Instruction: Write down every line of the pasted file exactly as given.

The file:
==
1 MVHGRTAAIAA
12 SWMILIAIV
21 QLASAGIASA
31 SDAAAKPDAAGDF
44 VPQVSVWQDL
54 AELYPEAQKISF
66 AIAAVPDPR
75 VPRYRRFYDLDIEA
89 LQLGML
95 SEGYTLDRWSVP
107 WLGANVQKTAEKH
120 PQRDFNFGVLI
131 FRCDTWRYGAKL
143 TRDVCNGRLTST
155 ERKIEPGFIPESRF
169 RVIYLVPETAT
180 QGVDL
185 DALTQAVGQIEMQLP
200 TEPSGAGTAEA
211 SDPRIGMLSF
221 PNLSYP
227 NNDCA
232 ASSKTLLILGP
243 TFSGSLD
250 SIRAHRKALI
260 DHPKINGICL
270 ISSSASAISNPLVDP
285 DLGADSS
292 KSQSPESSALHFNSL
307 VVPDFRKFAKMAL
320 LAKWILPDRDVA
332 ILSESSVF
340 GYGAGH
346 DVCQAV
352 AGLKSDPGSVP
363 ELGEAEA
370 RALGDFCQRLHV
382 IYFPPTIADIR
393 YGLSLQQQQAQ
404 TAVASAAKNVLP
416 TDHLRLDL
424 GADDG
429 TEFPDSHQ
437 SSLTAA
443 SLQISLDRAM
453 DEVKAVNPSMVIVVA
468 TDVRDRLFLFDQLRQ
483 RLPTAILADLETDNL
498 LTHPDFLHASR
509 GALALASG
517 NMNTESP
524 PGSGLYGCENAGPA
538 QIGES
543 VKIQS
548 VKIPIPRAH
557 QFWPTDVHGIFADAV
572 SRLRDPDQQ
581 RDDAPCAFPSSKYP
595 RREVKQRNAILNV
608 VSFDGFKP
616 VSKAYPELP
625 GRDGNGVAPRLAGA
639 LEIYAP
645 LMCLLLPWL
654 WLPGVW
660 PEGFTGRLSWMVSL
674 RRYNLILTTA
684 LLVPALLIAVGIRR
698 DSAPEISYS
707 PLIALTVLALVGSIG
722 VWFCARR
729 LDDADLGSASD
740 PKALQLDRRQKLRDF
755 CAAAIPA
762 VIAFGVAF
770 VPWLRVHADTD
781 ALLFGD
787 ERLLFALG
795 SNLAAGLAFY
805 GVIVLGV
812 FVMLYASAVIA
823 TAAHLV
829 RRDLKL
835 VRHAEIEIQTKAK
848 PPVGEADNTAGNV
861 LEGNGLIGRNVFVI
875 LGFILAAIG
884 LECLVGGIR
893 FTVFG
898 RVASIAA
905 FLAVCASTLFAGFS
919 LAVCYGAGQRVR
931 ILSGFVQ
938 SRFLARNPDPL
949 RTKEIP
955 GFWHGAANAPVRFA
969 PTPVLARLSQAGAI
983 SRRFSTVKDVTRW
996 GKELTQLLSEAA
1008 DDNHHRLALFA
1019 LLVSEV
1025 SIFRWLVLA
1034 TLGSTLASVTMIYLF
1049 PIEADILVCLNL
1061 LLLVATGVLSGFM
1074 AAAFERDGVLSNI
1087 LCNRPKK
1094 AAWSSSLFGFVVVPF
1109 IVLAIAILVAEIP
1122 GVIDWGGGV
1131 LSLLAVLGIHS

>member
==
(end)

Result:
1 MVHGRTAAIAA
12 SWMILIAIV
21 QLASAGIASA
31 SDAAAKPDAAGDF
44 VPQVSVWQDL
54 AELYPEAQKISF
66 AIAAVPDPR
75 VPRYRRFYDLDIEA
89 LQLGML
95 SEGYTLDRWSVP
107 WLGANVQKTAEKH
120 PQRDFNFGVLI
131 FRCDTWRYGAKL
143 TRDVCNGRLTST
155 ERKIEPGFIPESRF
169 RVIYLVPETAT
180 QGVDL
185 DALTQAVGQIEMQLP
200 TEPSGAGTAEA
211 SDPRIGMLSF
221 PNLSYP
227 NNDCA
232 ASSKTLLILGP
243 TFSGSLD
250 SIRAHRKALI
260 DHPKINGICL
270 ISSSASAISNPLVDP
285 DLGADSS
292 KSQSPESSALHFNSL
307 VVPDFRKFAKMAL
320 LAKWILPDRDVA
332 ILSESSVF
340 GYGAGH
346 DVCQAV
352 AGLKSDPGSVP
363 ELGEAEA
370 RALGDFCQRLHV
382 IYFPPTIADIR
393 YGLSLQQQQAQ
404 TAVASAAKNVLP
416 TDHLRLDL
424 GADDG
429 TEFPDSHQ
437 SSLTAA
443 SLQISLDRAM
453 DEVKAVNPSMVIVVA
468 TDVRDRLFLFDQLRQ
483 RLPTAILADLETDNL
498 LTHPDFLHASR
509 GALALASG
517 NMNTESP
524 PGSGLYGCENAGPA
538 QIGES
543 VKIQS
548 VKIPIPRAH
557 QFWPTDVHGIFADAV
572 SRLRDPDQQ
581 RDDAPCAFPSSKYP
595 RREVKQRNAILNV
608 VSFDGFKP
616 VSKAYPELP
625 GRDGNGVAPRLAGA
639 LEIYAP
645 LMCLLLPWL
654 WLPGVW
660 PEGFTGRLSWMVSL
674 RRYNLILTTA
684 LLVPALLIAVGIRR
698 DSAPEISYS
707 PLIALTVLALVGSIG
722 VWFCARR
729 LDDADLGSASD
740 PKALQLDRRQKLRDF
755 CAAAIPA
762 VIAFGVAF
770 VPWLRVHADTD
781 ALLFGD
787 ERLLFALG
795 SNLAAGLAFY
805 GVIVLGV
812 FVMLYASAVIA
823 TAAHLV
829 RRDLKL
835 VRHAEIEIQTKAK
848 PPVGEADNTAGNV
861 LEGNGLIGRNVFVI
875 LGFILAAIG
884 LECLVGGIR
893 FTVFG
898 RVASIAA
905 FLAVCASTLFAGFS
919 LAVCYGAGQRVR
931 ILSGFVQ
938 SRFLARNPDPL
949 RTKEIP
955 GFWHGAANAPVRFA
969 PTPVLARLSQAGAI
983 SRRFSTVKDVTRW
996 GKELTQLLSEAA
1008 DDNHHRLALFA
1019 LLVSEV
1025 SIFRWLVLA
1034 TLGSTLASVTMIYLF
1049 PIEADILVCLNL
1061 LLLVATGVLSGFM
1074 AAAFERDGVLSNI
1087 LCNRPKK
1094 AAWSSSLFGFVVVPF
1109 IVLAIAILVAEIP
1122 GVIDWGGGV
1131 LSLLAVLGIHS

>member